Time-sharing versus fractional ownership

By Keith Masterman | December 18, 2019 | Last updated on December 18, 2019
4 min read

Whether it be in the sunny south or in Canada, time-sharing and fractional ownership are common alternatives to traditional cottage ownership. However, to avoid buyer’s remorse, research is important before signing on the dotted line.

Time-sharing or fractional ownership?

Although the terms time-sharing and fractional ownership are often used interchangeably, the two are distinct.

In time-sharing, a user enters a lease arrangement — usually for an extended period, such as 50 years. The user doesn’t receive an ownership interest but has the right to occupy the property at designated times.

In addition to the fee associated with being granted the lease, the user pays a fee to the management company for overseeing the operations of the property.

Fractional ownership, on the other hand, creates an ownership interest. In most cases, the property is divided into several shares, and the purchaser buys one or more shares. They pay a one-time purchase price and receive a fractional ownership in both the building and land. As with time-sharing, the user is contractually obliged to pay an ongoing maintenance fee.

Since the owner has title, they’re free to sell their shares on the open market or pass them down to future generations.

Considerations before signing an agreement

Regardless of whether entering a time-sharing or fractional ownership arrangement, several factors must be considered.


Some costs may not be obvious when first reading the agreement. For instance, some agreements stipulate an additional fee to swap properties, if swapping is allowed. Also, the ongoing maintenance fee is subject to HST/GST if the property is in Canada.

Since fractional ownership creates a legal ownership interest, the purchaser will be required to calculate and submit land transfer tax in provinces such as Ontario.

Consumer protection legislation 

The agreement is governed by the law in the jurisdiction where the property is located. Before purchasing, it’s advisable to seek legal counsel to determine what the law says.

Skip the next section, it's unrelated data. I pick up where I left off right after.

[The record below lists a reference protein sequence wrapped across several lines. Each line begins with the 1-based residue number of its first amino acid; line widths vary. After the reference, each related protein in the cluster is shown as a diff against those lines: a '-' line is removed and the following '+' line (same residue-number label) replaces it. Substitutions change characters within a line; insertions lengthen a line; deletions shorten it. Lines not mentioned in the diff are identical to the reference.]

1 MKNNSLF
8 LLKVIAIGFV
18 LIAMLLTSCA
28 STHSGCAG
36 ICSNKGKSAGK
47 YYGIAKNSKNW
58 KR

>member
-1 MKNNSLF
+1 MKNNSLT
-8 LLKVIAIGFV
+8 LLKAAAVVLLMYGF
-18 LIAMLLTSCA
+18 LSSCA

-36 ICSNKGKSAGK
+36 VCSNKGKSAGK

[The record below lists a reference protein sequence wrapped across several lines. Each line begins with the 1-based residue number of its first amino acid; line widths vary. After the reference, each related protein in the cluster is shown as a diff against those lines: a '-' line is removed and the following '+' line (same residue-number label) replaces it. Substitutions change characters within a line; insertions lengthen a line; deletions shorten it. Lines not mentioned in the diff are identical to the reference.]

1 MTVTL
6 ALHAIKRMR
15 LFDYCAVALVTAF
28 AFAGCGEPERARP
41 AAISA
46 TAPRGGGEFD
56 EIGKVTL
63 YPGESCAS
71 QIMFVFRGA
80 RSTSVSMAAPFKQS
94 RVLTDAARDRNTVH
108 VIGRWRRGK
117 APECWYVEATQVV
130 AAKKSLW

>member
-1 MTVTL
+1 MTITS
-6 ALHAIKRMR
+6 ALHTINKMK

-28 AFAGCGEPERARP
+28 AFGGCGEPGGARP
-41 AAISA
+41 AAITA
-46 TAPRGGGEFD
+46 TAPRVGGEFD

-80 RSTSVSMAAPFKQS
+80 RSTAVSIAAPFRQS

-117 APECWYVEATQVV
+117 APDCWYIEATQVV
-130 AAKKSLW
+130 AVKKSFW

Some jurisdictions have cooling-off periods during which a purchaser can cancel the agreement without reason. For instance, Ontario’s Consumer Protection Act provides a 10-day cooling-off period. The act also provides for the purchaser to cancel the agreement within one year if they don’t receive a copy of the agreement.

Florida has a similar 10-day cooling-off period; Arizona provides only a seven-day period; and Mexico, a five-day period.

Buying as an investment

If an important factor in fractional ownership is investment growth, it’s prudent to research the local real estate market to ensure that the property is in an appreciating market.

An advisor should also discuss with the purchaser how the investment compares with the potential return of investing in the stock market.

Contractual rights

Read the purchase agreement carefully and discuss the terms with legal counsel. Watch for these contract terms:

  • Management fee calculation: Does the user of the property have any control over the fee, or can it be increased unilaterally by the management company?
  • Renting the property to third parties: Can the user or purchaser rent out their assigned weeks either on their own or through the management company?
  • Reselling or bequeathing: What are the terms associated with reselling or bequeathing? Often in time-sharing, the user doesn’t have the right to bequeath their interest and is restricted in reselling it.
  • Termination rights: In time-sharing, what steps are required should the user decide to terminate the agreement?

Tax ramifications

In Canada, fractional ownership purchases are normally considered transactions on account of capital, and, upon sale, any increase in value will be taxed as a capital gain. A time-share arrangement may also be capital property depending on the holders’ right to sell their interests.

In many cases, a fractional ownership likely wouldn’t qualify as a principal residence, as it wouldn’t satisfy the rule that it must ordinarily be inhabited. However, should it qualify, using the principal residence exemption isn’t ideal if the gain on the fractional ownership is small relative to the potential gain on an owner’s other residence.

The income earned from renting to a third party, in either a time-share or fractional ownership, is taxable and subject to the same rules as in a sub-lease agreement. In a time-share, the ability to rent the property is governed by the terms of agreement. Since many time-shares are located outside Canada, a tax advisor specializing in the jurisdiction where the property is located must be consulted, as local rules may add complexity.

For instance, a property located in the U.S. is defined as U.S. situs property. It would be subject to U.S. taxation upon sale and may trigger U.S. estate taxes upon death. If a U.S. time-share is rented to a third party, rental income may be subject to withholding tax to the Internal Revenue Service.

A time-share can provide a great destination for your client and their family. To ensure that the destination is enjoyed without unanticipated stress, proper planning and advice is imperative.

Keith Masterman, LLB, TEP, is vice-president, Tax, Retirement and Estate Planning at CI Investments. He can be reached at kmasterm@ci.com.

Keith Masterman

Keith Masterman, LLB, TEP, is vice-president, Tax, Retirement and Estate Planning at CI Global Asset Management. He can be reached at kmasterm@ci.com.